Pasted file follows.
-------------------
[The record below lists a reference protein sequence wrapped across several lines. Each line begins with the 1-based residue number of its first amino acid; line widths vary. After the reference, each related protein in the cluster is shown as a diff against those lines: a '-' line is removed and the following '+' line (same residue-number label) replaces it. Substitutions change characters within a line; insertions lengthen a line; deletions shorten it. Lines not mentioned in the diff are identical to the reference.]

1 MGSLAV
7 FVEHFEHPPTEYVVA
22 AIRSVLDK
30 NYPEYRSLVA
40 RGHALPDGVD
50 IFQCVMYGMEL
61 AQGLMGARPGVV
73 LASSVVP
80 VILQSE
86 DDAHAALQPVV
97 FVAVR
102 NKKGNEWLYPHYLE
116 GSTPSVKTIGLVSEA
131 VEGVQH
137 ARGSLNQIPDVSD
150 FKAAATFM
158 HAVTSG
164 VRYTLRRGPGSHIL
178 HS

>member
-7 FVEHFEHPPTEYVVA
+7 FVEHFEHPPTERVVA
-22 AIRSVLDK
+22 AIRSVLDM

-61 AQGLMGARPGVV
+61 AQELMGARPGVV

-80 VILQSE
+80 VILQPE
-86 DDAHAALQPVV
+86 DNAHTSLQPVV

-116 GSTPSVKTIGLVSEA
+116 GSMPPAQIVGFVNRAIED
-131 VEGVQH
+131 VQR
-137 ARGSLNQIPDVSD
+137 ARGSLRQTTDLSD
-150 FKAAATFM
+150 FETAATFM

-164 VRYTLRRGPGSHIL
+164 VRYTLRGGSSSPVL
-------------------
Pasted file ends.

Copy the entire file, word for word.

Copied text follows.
[The record below lists a reference protein sequence wrapped across several lines. Each line begins with the 1-based residue number of its first amino acid; line widths vary. After the reference, each related protein in the cluster is shown as a diff against those lines: a '-' line is removed and the following '+' line (same residue-number label) replaces it. Substitutions change characters within a line; insertions lengthen a line; deletions shorten it. Lines not mentioned in the diff are identical to the reference.]

1 MGSLAV
7 FVEHFEHPPTEYVVA
22 AIRSVLDK
30 NYPEYRSLVA
40 RGHALPDGVD
50 IFQCVMYGMEL
61 AQGLMGARPGVV
73 LASSVVP
80 VILQSE
86 DDAHAALQPVV
97 FVAVR
102 NKKGNEWLYPHYLE
116 GSTPSVKTIGLVSEA
131 VEGVQH
137 ARGSLNQIPDVSD
150 FKAAATFM
158 HAVTSG
164 VRYTLRRGPGSHIL
178 HS

>member
-7 FVEHFEHPPTEYVVA
+7 FVEHFEHPPTERVVA
-22 AIRSVLDK
+22 AIRSVLDM

-61 AQGLMGARPGVV
+61 AQELMGARPGVV

-80 VILQSE
+80 VILQPE
-86 DDAHAALQPVV
+86 DNAHTSLQPVV

-116 GSTPSVKTIGLVSEA
+116 GSMPPAQIVGFVNRAIED
-131 VEGVQH
+131 VQR
-137 ARGSLNQIPDVSD
+137 ARGSLRQTTDLSD
-150 FKAAATFM
+150 FETAATFM

-164 VRYTLRRGPGSHIL
+164 VRYTLRGGSSSPVL